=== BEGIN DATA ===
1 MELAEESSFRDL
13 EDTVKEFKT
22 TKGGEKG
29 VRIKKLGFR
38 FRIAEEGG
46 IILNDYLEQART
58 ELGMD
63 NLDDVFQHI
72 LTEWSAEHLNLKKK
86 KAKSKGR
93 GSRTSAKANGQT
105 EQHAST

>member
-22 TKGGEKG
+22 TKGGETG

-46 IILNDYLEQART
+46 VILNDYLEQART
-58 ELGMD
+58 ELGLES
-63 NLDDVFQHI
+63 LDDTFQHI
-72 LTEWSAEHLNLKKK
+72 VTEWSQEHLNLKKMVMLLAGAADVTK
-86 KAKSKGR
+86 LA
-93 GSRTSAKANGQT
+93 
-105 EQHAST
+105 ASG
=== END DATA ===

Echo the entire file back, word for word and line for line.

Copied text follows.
1 MELAEESSFRDL
13 EDTVKEFKT
22 TKGGEKG
29 VRIKKLGFR
38 FRIAEEGG
46 IILNDYLEQART
58 ELGMD
63 NLDDVFQHI
72 LTEWSAEHLNLKKK
86 KAKSKGR
93 GSRTSAKANGQT
105 EQHAST

>member
-22 TKGGEKG
+22 TKGGETG

-46 IILNDYLEQART
+46 VILNDYLEQART
-58 ELGMD
+58 ELGLES
-63 NLDDVFQHI
+63 LDDTFQHI
-72 LTEWSAEHLNLKKK
+72 VTEWSQEHLNLKKMVMLLAGAADVTK
-86 KAKSKGR
+86 LA
-93 GSRTSAKANGQT
+93 
-105 EQHAST
+105 ASG